If you plan on steaming a huge Navy ship around the globe, it's going to need a lot of fuel to keep it running. That's a problem when you're thousands of miles from home in hostile waters. But what if you could simply make your own fuel using the seawater that surrounds you? That's what the U.S. Navy wants to do, using a two-step process that turns seawater into jet fuel.
Man has long warred against man, bringing all manner of bloody machination to rend the opposition limb from limb. For as long as man has been capable of throwing stones, he has also brought with him all manner of beast. You will likely recall stories of courageous horses, mules, dogs and perhaps carrier pigeons, but animals have "enjoyed" far stranger uses in battle. Here, commonplace creatures have been called upon to fulfill the strangest of roles. Here's our list of the 17 strangest, most under-sung animal war heroes ever called to battle.
War is a messy business at the best of times, but it could get even more foul if a Russian inventor's personal human waste extracting tank gets built.
It's been a long while since airships ruled the skies, but like all things vintage and nostalgic, they might be making a comeback. Of course, this time it's about more than nostalgia. A company in Southern California is building airships for the military to transport cargo and conduct surveillance.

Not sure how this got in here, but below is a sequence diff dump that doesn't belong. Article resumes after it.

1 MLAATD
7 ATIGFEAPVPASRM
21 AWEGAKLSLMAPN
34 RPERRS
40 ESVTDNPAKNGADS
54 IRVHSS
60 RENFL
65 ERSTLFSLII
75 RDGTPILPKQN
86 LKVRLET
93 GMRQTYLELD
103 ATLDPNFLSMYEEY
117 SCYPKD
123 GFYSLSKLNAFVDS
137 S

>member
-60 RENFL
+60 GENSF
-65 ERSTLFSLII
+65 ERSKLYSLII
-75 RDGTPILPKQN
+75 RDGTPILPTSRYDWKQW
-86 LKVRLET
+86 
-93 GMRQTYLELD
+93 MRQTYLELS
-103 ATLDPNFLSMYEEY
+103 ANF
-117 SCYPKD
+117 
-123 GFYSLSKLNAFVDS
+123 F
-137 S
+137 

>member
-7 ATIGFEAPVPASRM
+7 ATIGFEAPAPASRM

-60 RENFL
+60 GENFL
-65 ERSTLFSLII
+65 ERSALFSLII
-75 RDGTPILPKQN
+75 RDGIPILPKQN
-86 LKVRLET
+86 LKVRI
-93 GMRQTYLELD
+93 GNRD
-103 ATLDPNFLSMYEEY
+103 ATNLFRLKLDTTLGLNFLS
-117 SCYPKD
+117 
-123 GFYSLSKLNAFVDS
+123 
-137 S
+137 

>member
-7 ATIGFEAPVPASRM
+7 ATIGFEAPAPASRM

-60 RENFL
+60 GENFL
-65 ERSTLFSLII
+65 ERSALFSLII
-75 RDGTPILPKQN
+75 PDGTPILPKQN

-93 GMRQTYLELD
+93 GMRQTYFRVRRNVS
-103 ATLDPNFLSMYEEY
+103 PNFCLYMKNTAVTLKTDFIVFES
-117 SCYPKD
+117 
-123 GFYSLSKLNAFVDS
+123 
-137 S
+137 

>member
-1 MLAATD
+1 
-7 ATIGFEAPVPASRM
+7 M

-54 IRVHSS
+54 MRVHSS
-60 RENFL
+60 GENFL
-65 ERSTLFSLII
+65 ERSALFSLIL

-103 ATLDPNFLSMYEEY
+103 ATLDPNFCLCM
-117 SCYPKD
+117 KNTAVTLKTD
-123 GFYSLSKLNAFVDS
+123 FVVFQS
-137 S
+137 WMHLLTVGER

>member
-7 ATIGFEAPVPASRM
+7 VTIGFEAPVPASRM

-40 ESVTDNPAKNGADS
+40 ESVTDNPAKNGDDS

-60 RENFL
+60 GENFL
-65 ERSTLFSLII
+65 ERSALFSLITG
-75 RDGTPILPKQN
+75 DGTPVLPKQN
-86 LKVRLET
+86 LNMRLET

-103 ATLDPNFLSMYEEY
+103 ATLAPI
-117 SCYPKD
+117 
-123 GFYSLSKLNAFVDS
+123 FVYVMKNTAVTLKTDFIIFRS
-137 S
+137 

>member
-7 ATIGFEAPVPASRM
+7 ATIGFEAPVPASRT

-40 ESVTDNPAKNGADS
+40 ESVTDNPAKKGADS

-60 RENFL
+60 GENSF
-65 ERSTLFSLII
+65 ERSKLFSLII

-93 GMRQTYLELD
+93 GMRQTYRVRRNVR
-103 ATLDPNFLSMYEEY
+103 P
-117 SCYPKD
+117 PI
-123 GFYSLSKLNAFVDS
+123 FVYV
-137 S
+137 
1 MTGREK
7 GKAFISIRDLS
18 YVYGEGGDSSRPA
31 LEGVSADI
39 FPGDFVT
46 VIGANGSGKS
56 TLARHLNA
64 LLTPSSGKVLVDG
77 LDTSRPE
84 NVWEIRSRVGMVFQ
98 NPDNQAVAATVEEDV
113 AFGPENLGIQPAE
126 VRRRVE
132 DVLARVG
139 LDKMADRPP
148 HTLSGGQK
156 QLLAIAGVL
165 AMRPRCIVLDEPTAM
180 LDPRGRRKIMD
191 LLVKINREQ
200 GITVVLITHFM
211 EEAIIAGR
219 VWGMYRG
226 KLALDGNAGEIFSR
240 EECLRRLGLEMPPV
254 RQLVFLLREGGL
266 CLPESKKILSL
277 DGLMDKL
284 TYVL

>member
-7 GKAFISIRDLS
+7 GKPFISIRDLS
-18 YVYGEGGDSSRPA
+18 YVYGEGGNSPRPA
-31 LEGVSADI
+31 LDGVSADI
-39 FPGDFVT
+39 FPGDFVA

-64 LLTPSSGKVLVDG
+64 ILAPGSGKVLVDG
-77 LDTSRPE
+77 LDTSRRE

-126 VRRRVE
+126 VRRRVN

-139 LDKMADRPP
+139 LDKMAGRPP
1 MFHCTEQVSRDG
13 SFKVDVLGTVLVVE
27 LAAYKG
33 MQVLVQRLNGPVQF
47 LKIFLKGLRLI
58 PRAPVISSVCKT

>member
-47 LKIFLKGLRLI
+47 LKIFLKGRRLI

For a soldier in a firefight, one of the hardest things to protect without restricting vision or breathing is the face. Regular camouflage face paint, with its oil and wax base layers, actually makes things worse, so scientists have developed a new version that protects the skin from intense heat.
Science is hard at work developing ever more freaky robots to take over the world. To that end, DARPA, in partnership with private-public-hybrid Sandia National Laboratories, has developed a "cost-effective" modular robot hand that is scarily close to mimicking a human hand's movements.
Yesterday, the Air Force conducted a third test flight of its X-51a "Waverider" hypersonic cruise missile, hoping for 300 seconds worth of sustained scramjet-powered flight at over Mach 5. It could have gone worse, but not by much: a faulty control fin caused the vehicle to break apart and crash into the ocean just over 30 seconds after launch.
America has a mighty, might navy, with giant, powerful ships that are (or soon will be) outfitted with laser canons and hypersonic railguns, but these fearsome war machines have one major weakness: land. DARPA's new CAAT demonstrator can project some of this power onto the shore, using big air-filled flappy bits to allow vessels to travel on water or land.
The F-22 Raptor is unquestionably the most advanced combat aircraft the world has ever seen. It's also by far the most expensive. But whether it's the hands-down best is up for debate, especially after multinational Red Flag combat exercises in Alaska. In the words of one German Eurofighter Typhoon pilot, "we have had a Raptor salad for lunch."
We now know what an atomic bomb really sounds like. So what does it feel and look like? In June of 1957, five Air Force officers found out, volunteering to stand directly under an exploding two-kiloton nuclear warhead. They narrate the whole thing, live.